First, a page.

Last May, we were living through what we now understand were the early days of an historic global pandemic. We were still unsure of how the COVID-19 virus was transmitted and a vaccine was on the distant horizon. We also did not know if the food and beverage supply chain would continue to function as it is intended. We are fortunate that it has, and that Canadians have access to the food and beverage products that they depend on.
This pandemic has redefined how we regard the everyday heroes among us. Those that stock shelves in grocery stores, deliver food and beverages to those stores, and those that working production. These heroes and essential workers have come together to keep the supply chain strong and to make sure that there is food on the shelves for Canadians.
Many of these essential workers work in geographic COVID hotspots and, like many of us, live in multi-generational homes. Infections can spread through workplaces like wildfire. Data demonstrates that people working in manufacturing of essential goods, including food and beverages, are a leading source of COVID-19 Variant of Concern spread. The stories of heartbreak and loss, including the recent death of a 13-year-old girl in Brampton, are tragic.
While manufacturers and distributors have implemented robust protocols and processes to mitigate the risk of COVID-19 in their facilities, the new and highly transmissible variants are putting increased pressure on these protocols and processes. The sooner that all essential workers – the heroes – are vaccinated, the safer essential workplaces will be. We must work to slow the spread of the variants to secure important local economies and communities across Canada.
We have to do right by the essential workers who are enabling the critical infrastructure that serves Canadians. If we act now, and start to vaccinate these workers, we can stop the spread of COVID-19 variants and decrease the impact on the community. If we fail to do this, we are knowingly increasing their vulnerability.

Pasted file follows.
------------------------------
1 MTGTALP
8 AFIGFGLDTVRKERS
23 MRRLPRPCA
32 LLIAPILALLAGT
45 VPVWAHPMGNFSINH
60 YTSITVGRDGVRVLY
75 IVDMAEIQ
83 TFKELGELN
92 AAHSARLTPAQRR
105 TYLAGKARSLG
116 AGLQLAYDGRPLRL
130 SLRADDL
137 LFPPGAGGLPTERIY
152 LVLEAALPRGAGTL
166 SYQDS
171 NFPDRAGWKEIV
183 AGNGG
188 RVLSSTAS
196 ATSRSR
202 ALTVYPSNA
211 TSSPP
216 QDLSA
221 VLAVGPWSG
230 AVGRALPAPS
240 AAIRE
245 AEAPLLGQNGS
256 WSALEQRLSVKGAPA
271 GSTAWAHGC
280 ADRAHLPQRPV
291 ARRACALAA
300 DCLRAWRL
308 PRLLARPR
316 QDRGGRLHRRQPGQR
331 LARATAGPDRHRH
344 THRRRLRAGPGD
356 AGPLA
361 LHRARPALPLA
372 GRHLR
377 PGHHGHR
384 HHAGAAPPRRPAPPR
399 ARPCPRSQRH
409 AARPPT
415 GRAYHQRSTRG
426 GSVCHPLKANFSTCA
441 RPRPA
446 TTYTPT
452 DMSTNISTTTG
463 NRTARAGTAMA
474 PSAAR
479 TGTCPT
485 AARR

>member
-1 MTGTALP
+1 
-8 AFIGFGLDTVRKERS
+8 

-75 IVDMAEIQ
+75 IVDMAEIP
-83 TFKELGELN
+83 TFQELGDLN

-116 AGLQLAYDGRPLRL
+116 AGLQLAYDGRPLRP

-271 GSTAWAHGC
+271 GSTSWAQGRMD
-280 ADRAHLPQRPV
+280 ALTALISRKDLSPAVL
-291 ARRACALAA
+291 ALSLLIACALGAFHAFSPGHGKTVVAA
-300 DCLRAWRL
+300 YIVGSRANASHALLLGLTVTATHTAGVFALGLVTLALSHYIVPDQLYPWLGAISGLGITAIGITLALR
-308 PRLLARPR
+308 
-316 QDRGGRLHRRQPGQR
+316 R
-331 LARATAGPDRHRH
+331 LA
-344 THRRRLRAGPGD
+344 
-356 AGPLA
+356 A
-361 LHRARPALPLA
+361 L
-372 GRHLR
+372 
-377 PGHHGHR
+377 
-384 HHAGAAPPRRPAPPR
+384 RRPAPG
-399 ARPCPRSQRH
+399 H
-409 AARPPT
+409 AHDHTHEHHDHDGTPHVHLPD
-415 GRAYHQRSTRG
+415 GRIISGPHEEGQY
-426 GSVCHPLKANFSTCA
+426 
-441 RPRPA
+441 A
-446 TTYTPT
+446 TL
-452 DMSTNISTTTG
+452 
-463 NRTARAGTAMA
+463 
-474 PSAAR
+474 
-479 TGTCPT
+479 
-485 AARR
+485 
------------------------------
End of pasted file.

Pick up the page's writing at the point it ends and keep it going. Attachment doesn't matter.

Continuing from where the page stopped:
Canadians owe essential workers a debt of gratitude. They went to work when were lucky to safely stay at home while ordering groceries and other supplies. It is time to prioritize all workers who must work with others outside their homes.
The time for this is now. We know that businesses are ready. Many have publicly volunteered to invest in building vaccine clinics within their operations and share resources across facilities to ensure that every worker that wants a vaccine can have one. Businesses have stepped up to offer to support the provinces and local public health authorities so that these vaccinations can happen with great speed.
In times of uncertainty, the best guide is science and data. We have seen expert after expert recommend that governments place an urgent priority on the vaccination of essential workers. This is not about choosing one at risk group over another. This is about acknowledging that essential workers are emerging as a higher need group.
To protect these vulnerable workers, the communities that they live and work, and the food and beverage supply chain, a robust and immediate plan to address this risk is urgently needed.
Jim Goetz is the President of the Canadian Beverage Association. A veteran of Ontario and federal politics, Jim has worked in the beverage industry for more than a decade and lives in Toronto with his wife Kelly and his two children, James and Charlie.